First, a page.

Plans, like dreams, are easily broken and unlike a movie script we had resumed riding Hwy 49 through the suburban Sierra through Placerville to Auburn. Somehow stop light after stop light dampened our sense of freedom until reaching the Grass Valley and Nevada City nexus where less of the man’s repression was evident. Presumably because fire discouraged tourism was at an ebb.

Attempting to abide

From GV/NC we headed NE to Downieville as the afternoon shadows lengthened and we were once again free, free to ride our machines and have a good time!

Lengthening shadows
Ebbing tourism

Two wheeling in Downieville inclusively involves pedalling as well as twisting a throttle, although from the photo above, you’d think Downieville a sleepy little foothill burgh. Absent are the two wheelers that I recall outnumbered the school busses something on the order of 100:1 that are mysteriously absent in the photos.

From Downieville we entered the deciduous and evergreen zone of the Sierra having left the grasslands savanna riding twisties and rolling hills through chaparral/oak woodlands of the valley and foothills. We crested the Sierra Nevada near Sierra City, where the vegetation grades from mostly ponderosa pine at the lower elevations on the west side and lodgepole pine on the east side, to fir and spruce at the higher elevations. Después de disfrutar de una buena comida en el restaurante Los Dos Hermanos, we discovered the creeping seasonal change in what resembled alpine conditions that exist on the eastern side of the Sierra crest and at the highest elevations where the aspen beginning to change color telegraphed winter. But where to camp for the chilly night?

A quick stop for provisions, following that delightful mexican dinner, we procured the philosophical musings lubricant known as beer, Negra Modelo as I recall, at the Sierraville Service and Country Store. Here the delightful proprietor happily gave directions to the nearest campsite: “Keep on 89 over the hill and down at the bottom you’ll see the Cottonwood Creek Campground. It should be open.”

“Keep on 89 over the hill…”
The Bonnie and Kawasexy taking it easy at the end of the day

Indeed, the campgrounds were open with two other occupants. Running water was not available as nighttime temps were below freezing and the system was shut down. However, our cervezas didn’t have a chance to freeze as we enjoyed spirited conversation of the philosophical sort in recalling 280 some miles of the day’s riding through stunning landscapes ending the day in view of those aspen readying for winter.

Day 2 Bound for the Redwoods

Up and at’em early, thinking we would scoot out of the campground leaving no trace of our stay as did our neighboring occupants who scooted out only minutes before us and who should we encounter? Yep, Ranger Earl seeking remuneration for his dutiful 8 a.m. campground roundup. For our nine hour stay he generously gave us the “winter rate” of $10 instead of the normal $20 fee since there was no running water. Not quite the rate our fellow squatters enjoyed, we suspected our $10 provided the good Ranger with a fine huevos rancheros breakfast at Los Dos Hermanos following our departure.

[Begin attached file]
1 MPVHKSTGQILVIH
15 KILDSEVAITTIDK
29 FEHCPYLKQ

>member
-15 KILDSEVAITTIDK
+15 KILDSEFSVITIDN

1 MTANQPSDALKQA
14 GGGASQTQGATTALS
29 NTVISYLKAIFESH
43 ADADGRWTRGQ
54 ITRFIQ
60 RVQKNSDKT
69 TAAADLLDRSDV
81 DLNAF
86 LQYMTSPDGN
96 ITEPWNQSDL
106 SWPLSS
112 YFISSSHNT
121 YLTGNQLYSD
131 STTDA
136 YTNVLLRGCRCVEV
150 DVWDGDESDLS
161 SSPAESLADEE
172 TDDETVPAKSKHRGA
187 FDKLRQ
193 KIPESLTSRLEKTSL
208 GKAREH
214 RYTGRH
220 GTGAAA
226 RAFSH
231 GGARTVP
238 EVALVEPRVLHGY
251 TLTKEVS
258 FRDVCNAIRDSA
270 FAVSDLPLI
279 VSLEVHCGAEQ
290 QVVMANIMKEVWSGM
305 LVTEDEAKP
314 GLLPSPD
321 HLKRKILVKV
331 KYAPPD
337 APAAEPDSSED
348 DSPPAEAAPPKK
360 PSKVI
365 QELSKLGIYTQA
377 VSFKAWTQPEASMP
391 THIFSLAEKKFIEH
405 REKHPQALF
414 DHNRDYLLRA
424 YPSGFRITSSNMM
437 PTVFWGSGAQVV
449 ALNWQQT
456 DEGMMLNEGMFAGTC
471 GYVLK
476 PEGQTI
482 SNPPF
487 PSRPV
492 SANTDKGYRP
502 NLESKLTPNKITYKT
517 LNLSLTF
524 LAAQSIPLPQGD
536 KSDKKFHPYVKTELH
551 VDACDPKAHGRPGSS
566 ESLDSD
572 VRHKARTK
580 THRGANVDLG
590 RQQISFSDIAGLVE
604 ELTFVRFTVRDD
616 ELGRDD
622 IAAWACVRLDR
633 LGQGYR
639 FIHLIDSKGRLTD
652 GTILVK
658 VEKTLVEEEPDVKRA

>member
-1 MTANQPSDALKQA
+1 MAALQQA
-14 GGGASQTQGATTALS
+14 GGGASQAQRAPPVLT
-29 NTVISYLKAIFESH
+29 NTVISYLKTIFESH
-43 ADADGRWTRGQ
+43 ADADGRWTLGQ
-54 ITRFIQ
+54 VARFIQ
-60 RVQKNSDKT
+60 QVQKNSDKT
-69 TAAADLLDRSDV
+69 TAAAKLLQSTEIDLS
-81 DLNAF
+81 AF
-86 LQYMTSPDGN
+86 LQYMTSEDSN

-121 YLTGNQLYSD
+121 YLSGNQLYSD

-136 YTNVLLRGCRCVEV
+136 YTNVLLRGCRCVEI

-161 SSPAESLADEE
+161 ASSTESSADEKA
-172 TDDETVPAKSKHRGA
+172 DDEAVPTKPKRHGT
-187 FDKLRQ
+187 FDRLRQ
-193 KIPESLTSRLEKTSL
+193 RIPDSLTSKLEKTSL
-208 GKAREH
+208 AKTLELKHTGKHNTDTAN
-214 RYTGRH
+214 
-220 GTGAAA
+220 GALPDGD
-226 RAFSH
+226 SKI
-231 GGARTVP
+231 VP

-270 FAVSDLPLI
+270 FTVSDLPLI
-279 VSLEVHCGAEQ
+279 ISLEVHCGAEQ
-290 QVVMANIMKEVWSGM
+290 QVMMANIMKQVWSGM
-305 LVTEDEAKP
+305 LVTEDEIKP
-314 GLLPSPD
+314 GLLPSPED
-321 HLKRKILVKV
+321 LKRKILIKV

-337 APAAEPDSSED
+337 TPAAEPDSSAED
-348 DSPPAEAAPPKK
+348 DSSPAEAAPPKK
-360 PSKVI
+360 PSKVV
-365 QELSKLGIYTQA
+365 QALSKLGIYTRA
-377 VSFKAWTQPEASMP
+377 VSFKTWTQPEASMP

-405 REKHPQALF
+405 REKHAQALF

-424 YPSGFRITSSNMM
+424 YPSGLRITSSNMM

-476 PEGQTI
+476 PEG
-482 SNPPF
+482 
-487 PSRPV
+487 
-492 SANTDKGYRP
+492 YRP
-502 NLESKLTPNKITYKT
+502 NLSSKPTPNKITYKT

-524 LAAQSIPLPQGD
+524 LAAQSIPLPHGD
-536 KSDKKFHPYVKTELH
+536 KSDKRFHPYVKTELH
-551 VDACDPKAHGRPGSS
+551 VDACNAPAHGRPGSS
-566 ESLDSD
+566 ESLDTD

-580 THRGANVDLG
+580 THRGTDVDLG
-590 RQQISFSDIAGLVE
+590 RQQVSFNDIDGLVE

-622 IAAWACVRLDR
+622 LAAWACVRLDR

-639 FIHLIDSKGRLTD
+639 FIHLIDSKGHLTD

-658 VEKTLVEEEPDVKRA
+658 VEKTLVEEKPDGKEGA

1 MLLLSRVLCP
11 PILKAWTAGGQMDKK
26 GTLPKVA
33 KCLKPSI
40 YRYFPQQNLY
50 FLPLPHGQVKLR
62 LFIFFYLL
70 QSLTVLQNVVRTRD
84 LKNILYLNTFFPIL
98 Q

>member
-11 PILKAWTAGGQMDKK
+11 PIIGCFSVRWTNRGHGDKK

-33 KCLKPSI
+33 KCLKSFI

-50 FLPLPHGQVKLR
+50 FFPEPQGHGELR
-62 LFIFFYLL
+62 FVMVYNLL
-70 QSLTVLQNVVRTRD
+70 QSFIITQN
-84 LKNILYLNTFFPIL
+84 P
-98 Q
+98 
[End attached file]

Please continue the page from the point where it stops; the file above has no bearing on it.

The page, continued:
Returning to Sierraville we sought breakfast at Smithneck Farms Bakery/Cafe for a hearty bowl of oatmeal and a stout cup or two of java.

Our destination was the Grizzly Creek Redwoods State Park to camp for the evening, but first, there was this volcano we wished to see. Heading N Northwest on Hwy 89 we rode through several small communities. For such a sparsely populated region the folks living there sure like to identify their homesteads. We rode Hwy 89 through Calpine, Whitehawk, Clio, Graeagle, Blairsden, Two Rivers, Cromberg, Spring Garden, Massack, East Quincy and Quincy two communities I remembered visiting during my undergraduate days at Chico State. From Quincey we encountered Keddie, Indian Falls, Greenville, Canyon Dam, Lake Almanor, and Chester, the latter two also remembered from the fog of Chico Daze.

Heading west on Hwy 36/89 we climbed up to Lassen Peak the southernmost active volcano in the Cascade Range of the Western United States. On May 22, 1915, a powerful explosive eruption at Lassen Peak devastated nearby areas, and spread volcanic ash as far as 280 miles to the east. Considering California was already smoldering, the potentially eruptive volcano didn’t really cause us any concern, our lungs hardened with forest particulates having endured the summer fires riding our bicycles. What’s a little pneumonoultramicroscopicsilicovolcanoconiosis among friends?

It’s a small world after all and whom should we encounter at the Kohm Yah-Mah-Nee Visitor Center? A fellow geezer and former resident of Merced, our home town, fellow bicyclist, and grandfather who adoringly cares for and celebrates his grandson and their antics on Facebook while my former student, his son, is at work… Ken who eschewed BMW motorcycles for years owning a Honda CBR 1100 XX and who gave up riding motos for bicycles after his second or third mid-life crisis until a fourth or fifth mid-life crisis found him retiring to Lincoln, CA. We serendipitously discovered him astride a BMW beast of a geezermobile pulling into the visitor center parking lot where his riding chaps were waiting. It seems his buddies were frustratedly awaiting his return from the volcano’s summit with spectacles he both lost and later found crushed. A classic geezer move that ended with a surprising encounter and mini-reunion.